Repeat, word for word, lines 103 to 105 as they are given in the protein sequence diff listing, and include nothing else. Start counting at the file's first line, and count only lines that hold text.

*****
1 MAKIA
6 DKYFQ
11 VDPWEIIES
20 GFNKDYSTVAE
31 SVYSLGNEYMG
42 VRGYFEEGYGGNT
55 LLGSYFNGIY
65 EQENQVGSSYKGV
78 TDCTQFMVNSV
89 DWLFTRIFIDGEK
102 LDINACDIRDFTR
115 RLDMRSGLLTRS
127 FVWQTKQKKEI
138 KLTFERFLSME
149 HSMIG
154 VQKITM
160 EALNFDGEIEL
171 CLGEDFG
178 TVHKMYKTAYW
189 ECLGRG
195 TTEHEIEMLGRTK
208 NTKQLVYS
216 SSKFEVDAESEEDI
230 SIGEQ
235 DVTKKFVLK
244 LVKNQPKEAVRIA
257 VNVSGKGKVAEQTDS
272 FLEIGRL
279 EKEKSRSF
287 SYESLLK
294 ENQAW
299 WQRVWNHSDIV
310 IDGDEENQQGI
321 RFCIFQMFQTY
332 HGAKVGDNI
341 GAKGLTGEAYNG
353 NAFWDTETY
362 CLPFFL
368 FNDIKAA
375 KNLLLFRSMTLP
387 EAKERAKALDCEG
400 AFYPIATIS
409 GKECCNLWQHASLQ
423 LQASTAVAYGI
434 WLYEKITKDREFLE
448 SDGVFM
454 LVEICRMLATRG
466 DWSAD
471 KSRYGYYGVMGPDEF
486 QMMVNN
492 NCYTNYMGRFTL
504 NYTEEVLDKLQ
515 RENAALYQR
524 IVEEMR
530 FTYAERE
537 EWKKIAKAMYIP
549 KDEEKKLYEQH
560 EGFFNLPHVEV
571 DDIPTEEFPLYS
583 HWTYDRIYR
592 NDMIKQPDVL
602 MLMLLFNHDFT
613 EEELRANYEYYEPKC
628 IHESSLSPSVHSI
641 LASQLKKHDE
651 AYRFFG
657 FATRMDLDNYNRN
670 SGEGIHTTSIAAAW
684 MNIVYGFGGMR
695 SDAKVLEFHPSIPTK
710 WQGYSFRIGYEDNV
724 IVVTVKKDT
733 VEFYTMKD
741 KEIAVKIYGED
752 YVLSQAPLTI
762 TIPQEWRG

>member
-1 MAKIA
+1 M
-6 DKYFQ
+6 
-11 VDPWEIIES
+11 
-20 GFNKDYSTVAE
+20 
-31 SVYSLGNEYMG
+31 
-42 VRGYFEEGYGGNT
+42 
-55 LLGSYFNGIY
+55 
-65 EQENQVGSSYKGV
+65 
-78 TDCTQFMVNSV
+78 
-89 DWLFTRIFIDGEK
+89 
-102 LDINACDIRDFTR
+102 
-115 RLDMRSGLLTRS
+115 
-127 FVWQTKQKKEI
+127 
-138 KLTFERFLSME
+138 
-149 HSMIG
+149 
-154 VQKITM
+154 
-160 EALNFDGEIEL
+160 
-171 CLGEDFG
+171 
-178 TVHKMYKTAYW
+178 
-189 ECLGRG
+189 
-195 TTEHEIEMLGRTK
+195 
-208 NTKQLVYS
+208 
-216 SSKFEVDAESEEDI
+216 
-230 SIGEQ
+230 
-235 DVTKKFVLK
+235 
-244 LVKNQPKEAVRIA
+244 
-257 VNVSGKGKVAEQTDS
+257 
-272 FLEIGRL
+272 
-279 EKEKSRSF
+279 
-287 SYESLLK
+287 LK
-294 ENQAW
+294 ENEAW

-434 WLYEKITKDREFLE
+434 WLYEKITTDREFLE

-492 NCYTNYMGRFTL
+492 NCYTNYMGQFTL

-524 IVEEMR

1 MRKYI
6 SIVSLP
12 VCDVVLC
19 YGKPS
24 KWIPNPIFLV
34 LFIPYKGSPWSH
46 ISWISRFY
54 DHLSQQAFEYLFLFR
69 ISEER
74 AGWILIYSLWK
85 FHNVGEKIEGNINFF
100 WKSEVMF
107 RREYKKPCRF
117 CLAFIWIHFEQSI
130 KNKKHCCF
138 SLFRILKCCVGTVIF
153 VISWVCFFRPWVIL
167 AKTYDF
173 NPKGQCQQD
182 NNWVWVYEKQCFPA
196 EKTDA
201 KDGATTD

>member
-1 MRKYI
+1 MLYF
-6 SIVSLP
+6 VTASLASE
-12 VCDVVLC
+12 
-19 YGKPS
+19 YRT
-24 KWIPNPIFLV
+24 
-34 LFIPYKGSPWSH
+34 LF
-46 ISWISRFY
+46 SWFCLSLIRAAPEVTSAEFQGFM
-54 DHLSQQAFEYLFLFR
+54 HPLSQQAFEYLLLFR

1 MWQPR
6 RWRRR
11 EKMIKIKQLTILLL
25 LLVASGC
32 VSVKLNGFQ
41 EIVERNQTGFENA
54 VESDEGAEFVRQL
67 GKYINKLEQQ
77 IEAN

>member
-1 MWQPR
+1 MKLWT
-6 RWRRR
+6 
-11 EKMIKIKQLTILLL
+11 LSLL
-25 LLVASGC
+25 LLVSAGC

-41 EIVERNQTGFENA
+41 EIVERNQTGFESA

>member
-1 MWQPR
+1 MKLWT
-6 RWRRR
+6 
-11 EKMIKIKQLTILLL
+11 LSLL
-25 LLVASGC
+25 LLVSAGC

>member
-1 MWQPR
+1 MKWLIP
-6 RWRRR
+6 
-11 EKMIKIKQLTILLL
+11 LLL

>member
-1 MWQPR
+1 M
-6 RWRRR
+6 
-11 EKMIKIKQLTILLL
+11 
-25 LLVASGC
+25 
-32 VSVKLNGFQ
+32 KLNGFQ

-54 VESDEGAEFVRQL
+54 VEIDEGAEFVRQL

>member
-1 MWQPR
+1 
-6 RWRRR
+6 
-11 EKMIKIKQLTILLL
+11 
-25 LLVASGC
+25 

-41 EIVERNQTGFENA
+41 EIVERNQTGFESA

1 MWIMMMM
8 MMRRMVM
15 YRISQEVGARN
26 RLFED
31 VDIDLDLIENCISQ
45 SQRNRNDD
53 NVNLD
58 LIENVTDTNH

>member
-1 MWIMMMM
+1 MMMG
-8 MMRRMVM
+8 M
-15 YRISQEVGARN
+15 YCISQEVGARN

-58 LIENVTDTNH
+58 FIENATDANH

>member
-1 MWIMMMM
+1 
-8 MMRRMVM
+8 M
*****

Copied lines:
+127 
-138 KLTFERFLSME
+138 